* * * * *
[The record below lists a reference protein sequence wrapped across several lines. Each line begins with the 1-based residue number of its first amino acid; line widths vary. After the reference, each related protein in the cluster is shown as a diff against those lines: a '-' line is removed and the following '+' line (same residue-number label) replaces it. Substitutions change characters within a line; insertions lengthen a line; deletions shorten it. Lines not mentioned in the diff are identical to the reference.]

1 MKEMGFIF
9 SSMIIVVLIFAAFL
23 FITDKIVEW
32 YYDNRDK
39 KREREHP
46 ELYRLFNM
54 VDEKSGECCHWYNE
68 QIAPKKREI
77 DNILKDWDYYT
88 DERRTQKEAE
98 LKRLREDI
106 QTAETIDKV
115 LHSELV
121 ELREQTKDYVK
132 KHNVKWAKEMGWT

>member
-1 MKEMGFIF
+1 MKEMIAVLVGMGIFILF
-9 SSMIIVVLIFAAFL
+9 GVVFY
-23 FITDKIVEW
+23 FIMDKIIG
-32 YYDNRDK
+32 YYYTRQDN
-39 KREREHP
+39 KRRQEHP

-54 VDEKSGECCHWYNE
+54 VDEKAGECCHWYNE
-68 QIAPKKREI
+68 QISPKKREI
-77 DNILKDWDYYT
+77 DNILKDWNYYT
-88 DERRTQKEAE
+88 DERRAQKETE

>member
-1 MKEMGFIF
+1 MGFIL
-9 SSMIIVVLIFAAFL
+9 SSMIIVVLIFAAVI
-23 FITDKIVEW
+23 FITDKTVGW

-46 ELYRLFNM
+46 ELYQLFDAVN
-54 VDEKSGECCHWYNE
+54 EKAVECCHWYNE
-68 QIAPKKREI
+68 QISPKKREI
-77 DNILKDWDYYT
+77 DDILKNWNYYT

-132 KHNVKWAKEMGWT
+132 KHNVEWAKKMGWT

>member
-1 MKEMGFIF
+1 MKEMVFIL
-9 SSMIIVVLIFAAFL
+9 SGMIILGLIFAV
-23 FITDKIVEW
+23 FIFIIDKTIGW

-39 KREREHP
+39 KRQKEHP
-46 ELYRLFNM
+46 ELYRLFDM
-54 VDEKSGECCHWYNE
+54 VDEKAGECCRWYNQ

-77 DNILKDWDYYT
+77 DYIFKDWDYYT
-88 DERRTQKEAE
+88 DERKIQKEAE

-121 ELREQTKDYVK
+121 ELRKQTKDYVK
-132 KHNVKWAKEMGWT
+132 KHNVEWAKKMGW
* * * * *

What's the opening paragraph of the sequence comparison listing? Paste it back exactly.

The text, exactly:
[The record below lists a reference protein sequence wrapped across several lines. Each line begins with the 1-based residue number of its first amino acid; line widths vary. After the reference, each related protein in the cluster is shown as a diff against those lines: a '-' line is removed and the following '+' line (same residue-number label) replaces it. Substitutions change characters within a line; insertions lengthen a line; deletions shorten it. Lines not mentioned in the diff are identical to the reference.]